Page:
In my chosen profession, I work with kids everyday. My particular group is a class of third graders. This is my tenth year teaching the same age group, and I’ve noticed something with increasing regularity.
Kids don’t know how to be bored.
I’m not talking about valid times where boredom can be expected, like when the principal is giving a lecture about hallway rules. I’m talking about the five minutes these kids might have after completing one task but before beginning the next.
The conversation goes something like this:
Kid: I’m done. What can I do now?
Me: What are your choices of things to do when you finish something?
Kid: Read, work on old work, or write something.
Me: Good. so what’s your choice?
Kid: (insert long pause here) um…can I have my snack now?
This conversations happens daily, often with the same kids. The choices never change. They always ask if they can eat (which is why I posted the meme above and graph below). I think the actual effort involved in deciding what to do with oneself during downtime is just too much for them, because, well, they don’t know how to make such a decision in the absence of outside entertainment.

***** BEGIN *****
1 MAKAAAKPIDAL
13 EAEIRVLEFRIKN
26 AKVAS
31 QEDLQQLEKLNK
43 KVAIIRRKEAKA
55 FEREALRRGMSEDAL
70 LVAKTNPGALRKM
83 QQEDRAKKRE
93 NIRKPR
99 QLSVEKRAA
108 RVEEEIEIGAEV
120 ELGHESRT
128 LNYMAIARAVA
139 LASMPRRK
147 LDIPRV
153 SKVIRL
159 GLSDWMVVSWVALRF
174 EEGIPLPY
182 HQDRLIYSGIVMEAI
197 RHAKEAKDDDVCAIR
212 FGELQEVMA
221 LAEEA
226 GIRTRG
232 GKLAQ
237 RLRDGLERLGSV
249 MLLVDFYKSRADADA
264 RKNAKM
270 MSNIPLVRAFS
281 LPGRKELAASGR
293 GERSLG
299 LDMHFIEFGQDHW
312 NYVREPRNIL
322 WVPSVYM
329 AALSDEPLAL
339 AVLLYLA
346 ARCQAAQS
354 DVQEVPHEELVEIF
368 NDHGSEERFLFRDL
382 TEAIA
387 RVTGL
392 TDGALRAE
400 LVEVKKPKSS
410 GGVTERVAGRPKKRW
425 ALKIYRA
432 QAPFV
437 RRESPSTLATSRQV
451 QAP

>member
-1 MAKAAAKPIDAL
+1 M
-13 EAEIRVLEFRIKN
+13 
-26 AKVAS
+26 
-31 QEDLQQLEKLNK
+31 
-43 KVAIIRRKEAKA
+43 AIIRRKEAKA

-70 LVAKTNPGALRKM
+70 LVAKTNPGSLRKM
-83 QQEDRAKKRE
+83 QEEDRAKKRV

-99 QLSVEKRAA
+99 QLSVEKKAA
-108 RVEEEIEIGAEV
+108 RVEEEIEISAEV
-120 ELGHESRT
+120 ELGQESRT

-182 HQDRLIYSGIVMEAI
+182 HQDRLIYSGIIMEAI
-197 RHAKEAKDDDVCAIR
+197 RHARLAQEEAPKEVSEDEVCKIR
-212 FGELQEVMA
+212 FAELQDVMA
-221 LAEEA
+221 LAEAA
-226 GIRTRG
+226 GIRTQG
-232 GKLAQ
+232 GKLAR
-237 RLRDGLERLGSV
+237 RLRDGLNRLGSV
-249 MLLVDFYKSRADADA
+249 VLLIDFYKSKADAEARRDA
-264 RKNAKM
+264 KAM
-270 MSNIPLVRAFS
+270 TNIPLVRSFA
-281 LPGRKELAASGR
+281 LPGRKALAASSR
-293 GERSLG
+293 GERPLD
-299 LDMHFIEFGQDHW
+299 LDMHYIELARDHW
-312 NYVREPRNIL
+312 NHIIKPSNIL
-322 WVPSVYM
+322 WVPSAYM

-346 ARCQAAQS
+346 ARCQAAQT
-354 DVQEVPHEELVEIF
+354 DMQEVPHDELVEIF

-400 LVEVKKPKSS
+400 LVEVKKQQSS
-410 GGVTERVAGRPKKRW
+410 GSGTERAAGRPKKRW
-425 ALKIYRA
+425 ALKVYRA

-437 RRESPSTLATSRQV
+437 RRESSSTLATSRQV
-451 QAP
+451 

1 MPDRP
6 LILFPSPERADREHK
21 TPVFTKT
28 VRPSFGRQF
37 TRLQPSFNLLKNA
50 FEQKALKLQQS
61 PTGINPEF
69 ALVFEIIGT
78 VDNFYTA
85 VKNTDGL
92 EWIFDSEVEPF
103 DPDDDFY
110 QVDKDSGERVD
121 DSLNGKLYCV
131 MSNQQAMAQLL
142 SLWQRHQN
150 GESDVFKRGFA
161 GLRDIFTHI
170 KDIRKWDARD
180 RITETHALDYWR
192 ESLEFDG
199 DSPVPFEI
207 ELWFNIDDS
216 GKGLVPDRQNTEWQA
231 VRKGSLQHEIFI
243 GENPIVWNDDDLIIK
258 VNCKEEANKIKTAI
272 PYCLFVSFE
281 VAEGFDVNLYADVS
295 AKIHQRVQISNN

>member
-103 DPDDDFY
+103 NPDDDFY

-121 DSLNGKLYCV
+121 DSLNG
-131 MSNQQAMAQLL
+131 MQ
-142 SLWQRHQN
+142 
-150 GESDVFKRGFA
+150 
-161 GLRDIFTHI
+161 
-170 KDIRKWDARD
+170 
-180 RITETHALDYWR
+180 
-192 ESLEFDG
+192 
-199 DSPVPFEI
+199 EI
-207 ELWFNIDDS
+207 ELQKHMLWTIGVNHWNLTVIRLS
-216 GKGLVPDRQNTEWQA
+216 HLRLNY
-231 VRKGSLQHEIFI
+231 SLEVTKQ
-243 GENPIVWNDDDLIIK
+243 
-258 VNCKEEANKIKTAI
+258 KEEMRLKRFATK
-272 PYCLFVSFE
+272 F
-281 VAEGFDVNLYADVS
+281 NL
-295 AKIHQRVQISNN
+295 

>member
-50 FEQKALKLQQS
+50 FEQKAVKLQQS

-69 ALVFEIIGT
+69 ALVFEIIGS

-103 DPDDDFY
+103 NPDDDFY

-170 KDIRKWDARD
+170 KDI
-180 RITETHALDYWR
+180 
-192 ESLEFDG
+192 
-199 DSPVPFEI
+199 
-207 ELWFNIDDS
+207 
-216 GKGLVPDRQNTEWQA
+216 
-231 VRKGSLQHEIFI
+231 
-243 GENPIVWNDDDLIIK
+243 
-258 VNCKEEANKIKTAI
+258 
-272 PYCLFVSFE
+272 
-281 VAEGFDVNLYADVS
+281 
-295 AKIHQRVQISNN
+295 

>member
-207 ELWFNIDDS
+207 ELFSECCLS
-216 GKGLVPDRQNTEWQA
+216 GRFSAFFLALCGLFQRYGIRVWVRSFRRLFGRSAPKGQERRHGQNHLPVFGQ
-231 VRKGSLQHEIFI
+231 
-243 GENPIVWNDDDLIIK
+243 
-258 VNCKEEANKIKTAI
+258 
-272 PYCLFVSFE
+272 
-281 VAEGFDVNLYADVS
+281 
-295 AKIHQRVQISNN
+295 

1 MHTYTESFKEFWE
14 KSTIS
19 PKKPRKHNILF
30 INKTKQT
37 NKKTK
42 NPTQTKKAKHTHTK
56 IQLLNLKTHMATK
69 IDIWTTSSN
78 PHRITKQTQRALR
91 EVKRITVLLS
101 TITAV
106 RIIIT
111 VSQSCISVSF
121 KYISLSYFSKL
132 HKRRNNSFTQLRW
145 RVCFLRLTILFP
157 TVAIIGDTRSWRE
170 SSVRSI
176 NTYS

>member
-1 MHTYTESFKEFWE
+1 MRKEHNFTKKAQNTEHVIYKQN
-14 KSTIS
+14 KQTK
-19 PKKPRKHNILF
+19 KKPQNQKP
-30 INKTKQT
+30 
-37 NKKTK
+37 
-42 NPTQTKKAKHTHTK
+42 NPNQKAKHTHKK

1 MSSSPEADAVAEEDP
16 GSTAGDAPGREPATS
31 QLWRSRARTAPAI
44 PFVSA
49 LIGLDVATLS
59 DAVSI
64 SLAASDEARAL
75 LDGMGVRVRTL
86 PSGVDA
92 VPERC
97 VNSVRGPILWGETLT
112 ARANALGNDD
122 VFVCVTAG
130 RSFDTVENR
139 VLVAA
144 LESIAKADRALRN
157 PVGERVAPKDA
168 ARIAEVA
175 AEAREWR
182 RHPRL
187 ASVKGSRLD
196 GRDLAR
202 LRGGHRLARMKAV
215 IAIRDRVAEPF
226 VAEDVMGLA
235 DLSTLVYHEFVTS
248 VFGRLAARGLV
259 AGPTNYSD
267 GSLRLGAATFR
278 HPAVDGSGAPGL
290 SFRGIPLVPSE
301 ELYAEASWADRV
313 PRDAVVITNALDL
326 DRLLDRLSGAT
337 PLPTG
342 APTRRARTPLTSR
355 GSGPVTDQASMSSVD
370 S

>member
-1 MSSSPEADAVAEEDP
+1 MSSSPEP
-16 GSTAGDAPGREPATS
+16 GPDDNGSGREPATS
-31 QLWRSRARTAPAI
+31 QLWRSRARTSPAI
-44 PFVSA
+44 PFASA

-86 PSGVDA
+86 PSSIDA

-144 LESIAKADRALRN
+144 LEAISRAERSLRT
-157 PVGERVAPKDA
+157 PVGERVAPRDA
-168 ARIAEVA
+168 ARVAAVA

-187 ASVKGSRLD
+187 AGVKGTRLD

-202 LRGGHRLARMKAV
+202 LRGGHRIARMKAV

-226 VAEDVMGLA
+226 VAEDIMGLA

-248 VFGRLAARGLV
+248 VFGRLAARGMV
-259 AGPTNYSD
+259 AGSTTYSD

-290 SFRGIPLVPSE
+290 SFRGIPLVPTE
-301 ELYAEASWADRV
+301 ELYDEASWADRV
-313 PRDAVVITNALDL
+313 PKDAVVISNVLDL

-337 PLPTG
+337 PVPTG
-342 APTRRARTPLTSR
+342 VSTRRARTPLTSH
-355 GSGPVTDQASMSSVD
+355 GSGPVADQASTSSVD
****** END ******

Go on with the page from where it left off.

Think about it.
Entertainment, or even just visual stimulation, is everywhere. According to unplugyourkids.com
, 43% of American kids age 4-6 have TVs in their rooms. I’m sure the percentage for my students’ age group must be higher. And that’s just the beginning. There are computer games, mp3 players, electronic tablets, personal video game systems, and phones that do more than the computers that put man on the moon. And all of these things are portable. I wonder, how many kids have experienced staring out a window just considering their thoughts?
I think I’ll add a fourth choice for my students when they finish work. Just sit and think. About anything. I promise, it won’t hurt. Additionally, I highly encourage parents to let their kids experience boredom. They might be obnoxious at first because it will be unfamiliar, but I think you’ll find more original thought processes and overall happier kids.